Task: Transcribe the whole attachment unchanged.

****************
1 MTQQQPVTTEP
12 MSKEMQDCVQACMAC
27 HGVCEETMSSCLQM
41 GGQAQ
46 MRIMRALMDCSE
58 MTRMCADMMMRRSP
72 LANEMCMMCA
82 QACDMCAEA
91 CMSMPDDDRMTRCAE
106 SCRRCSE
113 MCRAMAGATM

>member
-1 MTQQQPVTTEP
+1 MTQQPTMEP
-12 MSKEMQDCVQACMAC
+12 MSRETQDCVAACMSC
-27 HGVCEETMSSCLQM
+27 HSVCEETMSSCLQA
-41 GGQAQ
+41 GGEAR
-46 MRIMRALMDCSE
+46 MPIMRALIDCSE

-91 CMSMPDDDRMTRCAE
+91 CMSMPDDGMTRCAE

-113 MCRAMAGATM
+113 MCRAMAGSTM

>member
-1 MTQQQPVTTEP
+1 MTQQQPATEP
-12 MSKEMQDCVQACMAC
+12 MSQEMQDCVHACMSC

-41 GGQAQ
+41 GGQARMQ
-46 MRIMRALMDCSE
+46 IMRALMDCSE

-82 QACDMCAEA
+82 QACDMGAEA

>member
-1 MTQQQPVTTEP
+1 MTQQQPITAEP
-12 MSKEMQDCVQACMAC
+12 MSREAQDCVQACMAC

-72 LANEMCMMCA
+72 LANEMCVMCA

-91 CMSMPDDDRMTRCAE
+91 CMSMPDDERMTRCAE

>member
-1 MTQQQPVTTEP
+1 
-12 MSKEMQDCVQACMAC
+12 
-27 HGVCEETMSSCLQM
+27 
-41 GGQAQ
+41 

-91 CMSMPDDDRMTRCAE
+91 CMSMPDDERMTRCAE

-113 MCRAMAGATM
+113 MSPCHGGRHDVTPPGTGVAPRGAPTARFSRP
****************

1 MTQQQPVTTEP
12 MSKEMQDCVQACMAC
27 HGVCEETMSSCLQM
41 GGQAQ
46 MRIMRALMDCSE
58 MTRMCADMMMRRSP
72 LANEMCMMCA
82 QACDMCAEA
91 CMSMPDDDRMTRCAE
106 SCRRCSE
113 MCRAMAGATM

>member
-1 MTQQQPVTTEP
+1 MTQQPTMEP
-12 MSKEMQDCVQACMAC
+12 MSRETQDCVAACMSC
-27 HGVCEETMSSCLQM
+27 HSVCEETMSSCLQA
-41 GGQAQ
+41 GGEAR
-46 MRIMRALMDCSE
+46 MPIMRALIDCSE

-91 CMSMPDDDRMTRCAE
+91 CMSMPDDGMTRCAE

-113 MCRAMAGATM
+113 MCRAMAGSTM

>member
-1 MTQQQPVTTEP
+1 MTQQQPATEP
-12 MSKEMQDCVQACMAC
+12 MSQEMQDCVHACMSC

-41 GGQAQ
+41 GGQARMQ
-46 MRIMRALMDCSE
+46 IMRALMDCSE

-82 QACDMCAEA
+82 QACDMGAEA

>member
-1 MTQQQPVTTEP
+1 MTQQQPITAEP
-12 MSKEMQDCVQACMAC
+12 MSREAQDCVQACMAC

-72 LANEMCMMCA
+72 LANEMCVMCA

-91 CMSMPDDDRMTRCAE
+91 CMSMPDDERMTRCAE

>member
-1 MTQQQPVTTEP
+1 
-12 MSKEMQDCVQACMAC
+12 
-27 HGVCEETMSSCLQM
+27 
-41 GGQAQ
+41 

-91 CMSMPDDDRMTRCAE
+91 CMSMPDDERMTRCAE

-113 MCRAMAGATM
+113 MSPCHGGRHDVTPPGTGVAPRGAPTARFSRP